Help him be respectful
Respect is central to Grandmaster DeMasco's Life Skills Program, and probably the thing for which we are best known. Every child is different, but Martial Arts help shape character in deep and profound ways.
Sometimes the child struggles with skills like cooperation and authority. We don’t get into a “power game” with children. But, what we do is highly engaging. The secrets of kung fu are ancient and compelling, even for young students. Kids learn to do the right thing because they get to do the “cool things” the instructor shows them. We motivate students to engage in the right behavior because the learning rewards are worth it.
Help him learn confidence
Sometimes the opposite is true, and a child lacks the self-confidence to stand up for himself. We give students the tools to stand up for what is right. Our Life Skills program is based on the five tenets of Self-Discipline, Self-Control, Honesty, Patience, and of course, Respect. Grandmaster DeMasco is also a clinical psychologist and has dedicated his life to helping victims of bullying all over the world.
Teach him that hard work pays off
When a child fails in a video game, he hits “reset” and the level starts over. No real consequence - it’s just a push of a button.
It’s not the same in real life, whether that’s on the playground or in the classroom. The journey toward a black belt is a long one, but there are many moments of accomplishment along the way. He will learn new skills, new moves, or new Life Skills every week. There will be challenges - both real and imagined. There are belt tests and competitions too.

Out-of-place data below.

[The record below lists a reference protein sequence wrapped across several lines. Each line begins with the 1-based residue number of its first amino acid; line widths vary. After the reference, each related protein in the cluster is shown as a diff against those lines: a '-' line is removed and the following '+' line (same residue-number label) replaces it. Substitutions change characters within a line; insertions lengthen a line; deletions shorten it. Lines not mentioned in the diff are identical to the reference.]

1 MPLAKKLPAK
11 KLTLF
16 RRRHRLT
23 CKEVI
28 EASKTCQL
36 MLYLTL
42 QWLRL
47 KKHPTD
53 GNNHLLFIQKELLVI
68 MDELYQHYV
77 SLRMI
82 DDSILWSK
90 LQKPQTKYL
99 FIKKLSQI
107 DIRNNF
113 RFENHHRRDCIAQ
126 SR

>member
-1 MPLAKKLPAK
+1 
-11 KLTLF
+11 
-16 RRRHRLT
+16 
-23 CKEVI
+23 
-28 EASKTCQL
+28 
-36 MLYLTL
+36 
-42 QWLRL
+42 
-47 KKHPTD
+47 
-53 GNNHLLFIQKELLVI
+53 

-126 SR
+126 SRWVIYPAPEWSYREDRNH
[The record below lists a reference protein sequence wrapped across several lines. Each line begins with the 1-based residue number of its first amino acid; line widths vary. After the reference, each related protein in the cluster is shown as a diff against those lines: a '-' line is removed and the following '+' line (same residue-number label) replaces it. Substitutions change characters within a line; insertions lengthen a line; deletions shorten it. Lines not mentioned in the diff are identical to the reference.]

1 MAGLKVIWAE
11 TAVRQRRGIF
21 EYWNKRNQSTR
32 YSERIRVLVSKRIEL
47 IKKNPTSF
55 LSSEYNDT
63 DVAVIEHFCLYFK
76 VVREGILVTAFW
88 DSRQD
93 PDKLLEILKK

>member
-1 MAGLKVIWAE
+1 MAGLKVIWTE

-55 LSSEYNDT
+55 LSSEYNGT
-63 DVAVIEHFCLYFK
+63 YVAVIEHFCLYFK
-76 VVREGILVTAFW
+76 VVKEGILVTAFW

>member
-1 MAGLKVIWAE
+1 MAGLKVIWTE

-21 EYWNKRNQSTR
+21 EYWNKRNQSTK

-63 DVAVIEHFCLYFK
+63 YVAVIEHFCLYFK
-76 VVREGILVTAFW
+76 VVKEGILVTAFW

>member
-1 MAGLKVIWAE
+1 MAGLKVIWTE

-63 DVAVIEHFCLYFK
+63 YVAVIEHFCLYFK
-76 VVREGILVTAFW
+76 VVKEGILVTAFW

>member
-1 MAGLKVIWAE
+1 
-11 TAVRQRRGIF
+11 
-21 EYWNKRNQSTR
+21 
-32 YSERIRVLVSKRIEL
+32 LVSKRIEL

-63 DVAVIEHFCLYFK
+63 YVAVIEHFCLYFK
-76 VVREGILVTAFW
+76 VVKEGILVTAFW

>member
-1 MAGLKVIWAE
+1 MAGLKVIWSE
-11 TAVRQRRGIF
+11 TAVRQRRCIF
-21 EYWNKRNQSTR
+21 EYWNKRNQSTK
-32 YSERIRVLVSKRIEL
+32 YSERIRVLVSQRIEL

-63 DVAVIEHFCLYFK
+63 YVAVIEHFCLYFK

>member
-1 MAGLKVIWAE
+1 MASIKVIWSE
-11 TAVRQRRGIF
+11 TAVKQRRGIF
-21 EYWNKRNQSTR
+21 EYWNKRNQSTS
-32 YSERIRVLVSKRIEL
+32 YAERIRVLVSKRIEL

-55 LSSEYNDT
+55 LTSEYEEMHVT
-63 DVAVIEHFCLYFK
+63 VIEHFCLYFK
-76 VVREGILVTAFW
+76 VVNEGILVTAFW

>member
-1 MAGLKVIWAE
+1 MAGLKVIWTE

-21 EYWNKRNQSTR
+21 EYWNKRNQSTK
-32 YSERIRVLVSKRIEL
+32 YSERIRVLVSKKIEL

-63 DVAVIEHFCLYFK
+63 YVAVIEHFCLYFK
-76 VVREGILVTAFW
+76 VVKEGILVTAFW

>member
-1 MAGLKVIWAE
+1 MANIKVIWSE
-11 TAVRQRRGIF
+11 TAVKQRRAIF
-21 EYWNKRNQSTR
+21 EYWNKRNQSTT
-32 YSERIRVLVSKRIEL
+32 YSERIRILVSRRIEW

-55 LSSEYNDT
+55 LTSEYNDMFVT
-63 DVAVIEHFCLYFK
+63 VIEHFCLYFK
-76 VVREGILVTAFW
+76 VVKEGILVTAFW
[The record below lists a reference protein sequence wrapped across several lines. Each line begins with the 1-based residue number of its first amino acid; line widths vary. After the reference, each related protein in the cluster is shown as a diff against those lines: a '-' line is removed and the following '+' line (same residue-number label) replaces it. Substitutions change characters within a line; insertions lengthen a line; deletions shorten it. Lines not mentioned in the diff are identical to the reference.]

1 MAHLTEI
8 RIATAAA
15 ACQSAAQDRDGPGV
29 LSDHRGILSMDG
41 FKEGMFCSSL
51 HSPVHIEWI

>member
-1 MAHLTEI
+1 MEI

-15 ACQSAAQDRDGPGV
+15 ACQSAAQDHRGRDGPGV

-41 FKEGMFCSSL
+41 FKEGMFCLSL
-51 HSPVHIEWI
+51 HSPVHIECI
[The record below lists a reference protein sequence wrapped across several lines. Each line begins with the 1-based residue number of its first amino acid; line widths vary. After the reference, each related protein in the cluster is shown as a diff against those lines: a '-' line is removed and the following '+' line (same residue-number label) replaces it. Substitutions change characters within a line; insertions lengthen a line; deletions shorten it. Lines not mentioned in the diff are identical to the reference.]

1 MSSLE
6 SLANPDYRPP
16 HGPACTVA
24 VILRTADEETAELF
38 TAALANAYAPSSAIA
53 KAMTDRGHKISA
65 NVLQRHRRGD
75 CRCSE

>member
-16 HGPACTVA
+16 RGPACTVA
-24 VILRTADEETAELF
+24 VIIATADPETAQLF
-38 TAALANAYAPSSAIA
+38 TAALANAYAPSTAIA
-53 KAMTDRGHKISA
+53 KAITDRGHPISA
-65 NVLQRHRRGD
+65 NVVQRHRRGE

As he accomplishes each of these goals, he’ll come to realize that life is about working hard to reach your goals. In other words, he’ll come to realize what the most successful people in life already know. It takes years of dedication to become an overnight success. He will test for his black belt in one afternoon, but he’ll know the years of dedication he put into earning a spot on the dojo floor that day.
Grandmaster DeMasco was a child of incredible poverty. Born to a mom who was disabled and unable to find work, he learned early on the importance of hard work and commitment to family. It was from these early experiences, and those he learned over a lifetime in the martial arts, that led him to create the life skills program that defines Steve DeMasco's Martial Arts.
Adolescents are often very high-energy people. Things like executive function and impulse control are emerging skills. Self-Control is, of course, a tenet of our Life Skills Program. But it’s also something students gain because they want that next move and that next belt. They’re engaged, they’re committed, and they're determined.
Students learn to focus as well. The martial arts class is a loud, high-energy instructional setting. Yet students have to harness their energy and focus their power.
This pays real dividends in every area of life, but especially in school. Because Martial Arts builds fitness and focus, students develop the stamina to stay with study tasks throughout the school day. They often report being able to focus in class better, read for longer, and stay with their homework until it is done. Academic success still takes caring parents and great teachers, but a journey in the martial arts can help.
Develop a Growth Mindset
Much has been written and said about the Growth Mindset. This is something the Shaolin Monks realized 1600 years before Dweck’s excellent work on the subject. Confucius said, "I hear and I forget. I see and I remember. I do and I understand." In Kung Fu, students hear, see, and do ALL THE TIME. From the very first, students realize they are on a journey that never ends.
In fact, one of the things black belts always tell us is, “It feels like I’m just beginning.”
Obviously, a postscript
By now, you’ve probably realized two things. First, this list is not exhaustive, and your son will gain far more than this from a journey in the Martial Arts. Second, this list applies to daughters EQUALLY. We’re being a little provocative with our title, but as a good parent, you know that these attributes are something we try to build in all children.
If you want to read what we’re saying about daughters, check it out here.